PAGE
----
Newspaper article St Louis Post-Dispatch (MO)

Healing the Deep Wounds of Violence

Newspaper article St Louis Post-Dispatch (MO)

Healing the Deep Wounds of Violence

Article excerpt

It takes more than a stitch to heal a bullet wound.

With the creation and launch this summer of the St. Louis Area Hospital-Based Violence Intervention Program (STL-HVIP), a citywide network of hospital-based intervention and ongoing support, the St. Louis medical community is taking a significant step to help patients heal from acts of violence.

With 205 murders in 2017 about 20 more than those tallied in recent years, and 94 percent attributable to firearms St. Louis is experiencing an epidemic of gun violence. Homicide is the No. 1 cause of death for black males ages 15 to 44. There are many more who survive episodes of violence only to live in its shadow. In general, for every seven people injured by firearms in the United States, six survive. While loss of life is the most tragic outcome, those who survive such incidents live their lives with the weight and complications of often-terrible injuries. This is an enormous burden, disproportionately carried in St. Louis by its black community.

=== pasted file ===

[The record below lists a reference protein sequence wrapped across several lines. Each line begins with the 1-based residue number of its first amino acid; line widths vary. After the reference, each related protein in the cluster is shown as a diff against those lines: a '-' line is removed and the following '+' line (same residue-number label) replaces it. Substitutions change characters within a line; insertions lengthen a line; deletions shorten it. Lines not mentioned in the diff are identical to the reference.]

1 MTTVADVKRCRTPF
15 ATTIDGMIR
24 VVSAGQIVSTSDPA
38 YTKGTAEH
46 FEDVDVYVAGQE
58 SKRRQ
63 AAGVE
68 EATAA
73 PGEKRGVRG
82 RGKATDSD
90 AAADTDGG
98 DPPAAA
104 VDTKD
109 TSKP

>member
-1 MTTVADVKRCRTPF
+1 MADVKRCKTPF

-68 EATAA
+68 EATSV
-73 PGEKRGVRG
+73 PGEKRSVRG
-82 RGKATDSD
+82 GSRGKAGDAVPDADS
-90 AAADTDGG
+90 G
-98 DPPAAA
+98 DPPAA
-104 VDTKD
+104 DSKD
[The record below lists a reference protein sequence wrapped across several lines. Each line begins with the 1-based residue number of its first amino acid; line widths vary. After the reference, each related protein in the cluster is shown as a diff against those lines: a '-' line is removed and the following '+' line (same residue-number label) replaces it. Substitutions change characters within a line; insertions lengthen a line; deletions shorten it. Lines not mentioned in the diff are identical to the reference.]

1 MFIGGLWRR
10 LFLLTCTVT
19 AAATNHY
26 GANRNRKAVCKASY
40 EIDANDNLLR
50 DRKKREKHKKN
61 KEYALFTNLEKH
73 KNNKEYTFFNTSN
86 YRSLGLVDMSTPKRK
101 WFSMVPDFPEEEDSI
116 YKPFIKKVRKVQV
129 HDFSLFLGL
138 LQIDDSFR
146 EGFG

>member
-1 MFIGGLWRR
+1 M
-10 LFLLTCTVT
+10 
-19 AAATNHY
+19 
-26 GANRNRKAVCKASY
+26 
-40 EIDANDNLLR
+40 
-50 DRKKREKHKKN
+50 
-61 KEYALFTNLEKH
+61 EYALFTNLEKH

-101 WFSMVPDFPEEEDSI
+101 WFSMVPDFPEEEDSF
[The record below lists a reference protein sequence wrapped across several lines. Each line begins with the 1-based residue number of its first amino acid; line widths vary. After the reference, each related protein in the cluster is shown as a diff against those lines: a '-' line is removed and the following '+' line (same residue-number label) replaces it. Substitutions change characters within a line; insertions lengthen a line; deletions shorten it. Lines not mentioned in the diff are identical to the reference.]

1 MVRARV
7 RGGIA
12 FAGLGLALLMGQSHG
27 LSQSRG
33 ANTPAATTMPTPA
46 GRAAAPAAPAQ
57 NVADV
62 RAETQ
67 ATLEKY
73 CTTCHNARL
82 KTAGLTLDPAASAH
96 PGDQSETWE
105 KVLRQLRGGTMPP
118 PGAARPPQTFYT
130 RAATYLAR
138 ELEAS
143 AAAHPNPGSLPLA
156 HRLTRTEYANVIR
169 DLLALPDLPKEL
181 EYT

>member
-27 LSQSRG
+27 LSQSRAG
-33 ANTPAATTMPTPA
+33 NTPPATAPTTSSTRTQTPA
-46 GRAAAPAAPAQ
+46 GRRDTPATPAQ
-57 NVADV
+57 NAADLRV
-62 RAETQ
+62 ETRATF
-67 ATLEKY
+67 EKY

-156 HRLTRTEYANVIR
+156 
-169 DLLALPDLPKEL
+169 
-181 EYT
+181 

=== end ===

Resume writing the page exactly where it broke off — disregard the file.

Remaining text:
The anatomy of violence is brutal. As a trauma surgeon, I have tried to stop the bleeding as patients died and their mothers cried. The despair of the moment is as vast as the ocean. There is no pill, no surgery, no bandage for those deep, deep wounds. When a person is traumatized by violence, the fear centers in the brain are broken. Instead of safe memories, victims relive the events and are at high risk of developing post-traumatic stress disorder. This can lead to hypervigilance and, in turn, behaviors that are aggressive and violent. Educational and vocational efforts are interrupted. Families and communities grieve and wage war. Substance abuse with alcohol and opiate pain killers increases.

Research shows that once violence touches a person's life, he or she is more likely to become a repeat victim or a perpetrator of violence, each time with a greater chance of dying. This reality seeps into communities where violence is concentrated, affecting the lives and well-being of every citizen. As the late Professor Norman White attested, many St. Louis citizens are "living in risk," surrounded by circumstances and internalized personal histories that allow violence to flourish. …

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